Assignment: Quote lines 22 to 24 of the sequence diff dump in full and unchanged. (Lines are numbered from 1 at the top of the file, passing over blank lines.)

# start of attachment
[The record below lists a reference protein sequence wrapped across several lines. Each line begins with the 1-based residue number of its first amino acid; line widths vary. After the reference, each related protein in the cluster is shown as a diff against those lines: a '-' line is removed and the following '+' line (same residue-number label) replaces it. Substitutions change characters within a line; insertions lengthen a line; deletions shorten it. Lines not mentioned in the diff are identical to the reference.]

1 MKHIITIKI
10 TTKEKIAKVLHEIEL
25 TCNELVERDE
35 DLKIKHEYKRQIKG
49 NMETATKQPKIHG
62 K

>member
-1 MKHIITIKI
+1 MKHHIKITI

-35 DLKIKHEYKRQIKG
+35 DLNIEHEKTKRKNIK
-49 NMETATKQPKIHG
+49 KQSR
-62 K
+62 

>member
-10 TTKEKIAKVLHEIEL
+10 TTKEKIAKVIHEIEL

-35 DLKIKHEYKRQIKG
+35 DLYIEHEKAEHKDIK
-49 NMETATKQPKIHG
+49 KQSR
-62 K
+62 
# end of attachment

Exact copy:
-49 NMETATKQPKIHG
+49 KQSR
-62 K